Surface-active arthropods in organic vineyards, integrated vineyards and natural habitat in the Cape Floristic Region
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- Gaigher, R. & Samways, M.J. J Insect Conserv (2010) 14: 595. doi:10.1007/s10841-010-9286-2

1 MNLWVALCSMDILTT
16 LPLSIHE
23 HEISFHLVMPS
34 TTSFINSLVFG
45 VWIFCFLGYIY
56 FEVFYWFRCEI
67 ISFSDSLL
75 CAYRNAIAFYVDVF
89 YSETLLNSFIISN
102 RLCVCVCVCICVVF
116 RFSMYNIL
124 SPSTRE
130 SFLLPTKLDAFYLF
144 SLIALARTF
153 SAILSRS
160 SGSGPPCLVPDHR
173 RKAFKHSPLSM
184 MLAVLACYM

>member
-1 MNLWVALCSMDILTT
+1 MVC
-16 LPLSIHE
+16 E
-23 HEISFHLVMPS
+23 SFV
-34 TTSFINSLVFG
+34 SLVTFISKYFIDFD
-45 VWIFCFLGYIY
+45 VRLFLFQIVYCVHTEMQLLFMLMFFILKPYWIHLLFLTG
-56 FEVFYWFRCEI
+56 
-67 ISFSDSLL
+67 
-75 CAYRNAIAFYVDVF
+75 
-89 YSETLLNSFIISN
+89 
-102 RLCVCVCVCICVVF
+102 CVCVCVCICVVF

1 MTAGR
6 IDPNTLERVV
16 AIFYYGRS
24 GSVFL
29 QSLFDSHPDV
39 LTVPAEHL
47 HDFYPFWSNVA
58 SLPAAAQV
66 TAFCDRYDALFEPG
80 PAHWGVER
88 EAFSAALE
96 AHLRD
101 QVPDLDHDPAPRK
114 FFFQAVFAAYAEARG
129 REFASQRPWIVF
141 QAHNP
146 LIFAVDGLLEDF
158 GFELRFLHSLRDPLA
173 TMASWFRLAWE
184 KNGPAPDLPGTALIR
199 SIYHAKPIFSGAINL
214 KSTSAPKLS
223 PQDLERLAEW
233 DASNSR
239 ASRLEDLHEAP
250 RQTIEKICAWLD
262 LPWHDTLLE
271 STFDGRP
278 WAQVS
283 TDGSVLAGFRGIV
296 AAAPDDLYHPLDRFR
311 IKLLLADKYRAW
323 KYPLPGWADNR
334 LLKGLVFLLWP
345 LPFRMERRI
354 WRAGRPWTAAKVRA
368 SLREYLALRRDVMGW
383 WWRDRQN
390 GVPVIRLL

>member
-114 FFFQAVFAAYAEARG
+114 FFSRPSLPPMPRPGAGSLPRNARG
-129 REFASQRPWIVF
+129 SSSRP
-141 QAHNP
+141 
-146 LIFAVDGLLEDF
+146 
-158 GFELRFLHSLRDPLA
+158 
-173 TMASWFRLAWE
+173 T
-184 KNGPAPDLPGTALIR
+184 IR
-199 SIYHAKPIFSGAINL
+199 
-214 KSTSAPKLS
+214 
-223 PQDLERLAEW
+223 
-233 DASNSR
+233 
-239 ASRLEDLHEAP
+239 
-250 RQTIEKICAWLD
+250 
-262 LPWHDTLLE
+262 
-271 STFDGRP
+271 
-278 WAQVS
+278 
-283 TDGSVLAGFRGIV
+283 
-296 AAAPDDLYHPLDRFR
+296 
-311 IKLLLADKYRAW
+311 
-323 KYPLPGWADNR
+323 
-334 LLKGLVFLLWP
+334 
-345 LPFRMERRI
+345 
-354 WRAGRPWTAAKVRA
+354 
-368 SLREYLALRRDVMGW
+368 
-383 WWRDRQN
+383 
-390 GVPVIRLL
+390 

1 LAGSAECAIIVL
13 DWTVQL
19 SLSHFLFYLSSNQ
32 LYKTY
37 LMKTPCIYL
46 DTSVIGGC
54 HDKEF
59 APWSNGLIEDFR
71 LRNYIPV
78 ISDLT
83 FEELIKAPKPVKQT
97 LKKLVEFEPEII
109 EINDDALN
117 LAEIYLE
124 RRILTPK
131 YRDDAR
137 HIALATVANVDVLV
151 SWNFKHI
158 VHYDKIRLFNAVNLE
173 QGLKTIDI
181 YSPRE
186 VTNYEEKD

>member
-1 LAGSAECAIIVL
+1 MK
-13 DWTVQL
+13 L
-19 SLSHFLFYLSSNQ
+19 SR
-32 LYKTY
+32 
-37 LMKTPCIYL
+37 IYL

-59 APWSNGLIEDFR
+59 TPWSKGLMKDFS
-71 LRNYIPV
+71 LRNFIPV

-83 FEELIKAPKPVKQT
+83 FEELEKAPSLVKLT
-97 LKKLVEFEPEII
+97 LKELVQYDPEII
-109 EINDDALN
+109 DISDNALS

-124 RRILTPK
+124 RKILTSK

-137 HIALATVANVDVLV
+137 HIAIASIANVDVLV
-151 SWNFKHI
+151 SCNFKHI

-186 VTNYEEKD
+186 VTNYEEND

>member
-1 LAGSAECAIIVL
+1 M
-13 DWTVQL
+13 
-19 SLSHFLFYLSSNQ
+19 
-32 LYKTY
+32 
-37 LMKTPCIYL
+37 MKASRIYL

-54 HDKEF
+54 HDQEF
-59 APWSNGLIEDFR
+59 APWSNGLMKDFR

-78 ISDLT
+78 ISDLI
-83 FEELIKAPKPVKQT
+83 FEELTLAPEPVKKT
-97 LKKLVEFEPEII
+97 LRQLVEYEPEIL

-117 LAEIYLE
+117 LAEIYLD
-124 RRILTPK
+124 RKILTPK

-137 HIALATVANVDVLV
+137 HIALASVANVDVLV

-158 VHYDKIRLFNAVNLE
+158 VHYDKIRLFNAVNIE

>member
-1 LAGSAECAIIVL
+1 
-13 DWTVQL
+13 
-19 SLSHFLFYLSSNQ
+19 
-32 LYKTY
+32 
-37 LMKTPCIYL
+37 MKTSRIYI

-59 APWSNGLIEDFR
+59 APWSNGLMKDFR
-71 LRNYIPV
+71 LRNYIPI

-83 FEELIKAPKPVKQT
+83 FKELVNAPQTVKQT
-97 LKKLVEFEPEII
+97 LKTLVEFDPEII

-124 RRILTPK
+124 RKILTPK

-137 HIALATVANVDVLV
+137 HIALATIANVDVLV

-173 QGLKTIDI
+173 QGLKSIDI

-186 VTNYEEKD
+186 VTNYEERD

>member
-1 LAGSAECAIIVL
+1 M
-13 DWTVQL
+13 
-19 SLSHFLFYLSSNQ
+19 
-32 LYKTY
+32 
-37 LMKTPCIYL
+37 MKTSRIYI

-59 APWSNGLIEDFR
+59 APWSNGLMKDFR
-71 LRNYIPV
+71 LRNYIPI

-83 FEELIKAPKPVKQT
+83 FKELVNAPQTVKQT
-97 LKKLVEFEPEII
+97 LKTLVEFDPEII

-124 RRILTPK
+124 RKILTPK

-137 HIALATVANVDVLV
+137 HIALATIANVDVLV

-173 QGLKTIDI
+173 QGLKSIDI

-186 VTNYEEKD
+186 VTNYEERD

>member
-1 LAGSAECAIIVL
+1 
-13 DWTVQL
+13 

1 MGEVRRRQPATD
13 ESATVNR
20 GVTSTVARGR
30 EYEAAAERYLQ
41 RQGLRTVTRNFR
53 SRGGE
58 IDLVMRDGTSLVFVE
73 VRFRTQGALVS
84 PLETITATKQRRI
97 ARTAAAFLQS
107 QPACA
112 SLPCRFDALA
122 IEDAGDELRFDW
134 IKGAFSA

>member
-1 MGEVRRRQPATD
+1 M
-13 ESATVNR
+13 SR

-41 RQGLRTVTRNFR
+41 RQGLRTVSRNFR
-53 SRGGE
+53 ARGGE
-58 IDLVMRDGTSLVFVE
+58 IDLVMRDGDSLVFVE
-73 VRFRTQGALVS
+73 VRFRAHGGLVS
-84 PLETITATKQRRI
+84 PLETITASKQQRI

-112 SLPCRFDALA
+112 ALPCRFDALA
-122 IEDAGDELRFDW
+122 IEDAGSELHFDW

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The Cape Floristic Region (CFR), South Africa, is a biodiversity hotspot challenged by intensive wine production. Innovative approaches are being explored to optimize wine production without compromising biodiversity. As organic farming enhances biodiversity conservation in many other regions, the aim here was to assess the potential of organic vineyard management for conserving CFR soil surface arthropod diversity. Pitfall traps were used to sample arthropods in three study areas, each of which included an organic vineyard, an integrated vineyard and a natural vegetation reference habitat. Overall arthropod morphospecies richness was highest in natural sites, followed by organic vineyards and then integrated vineyards. The same trend was seen for predators, saprophages and phytophages. The ability of organic vineyards to sustain more morphospecies than integrated vineyards were partially due to higher non-crop vegetation complexity and less intense management in the organic vineyards. Arthropod assemblages were similar in organic and integrated vineyards, while both land-uses differed greatly from natural sites. Variation among natural vegetation assemblages in different study areas was also much greater than among assemblages of cultivated sites. Organic vineyard management has the potential to make an important contribution to arthropod conservation in the CFR at the field scale. However, at the landscape scale, natural habitat supports a much wider variety of morphospecies, and the preservation of natural fragments in the vineyard landscape may be the most effective measure to increase biodiversity in the winelands.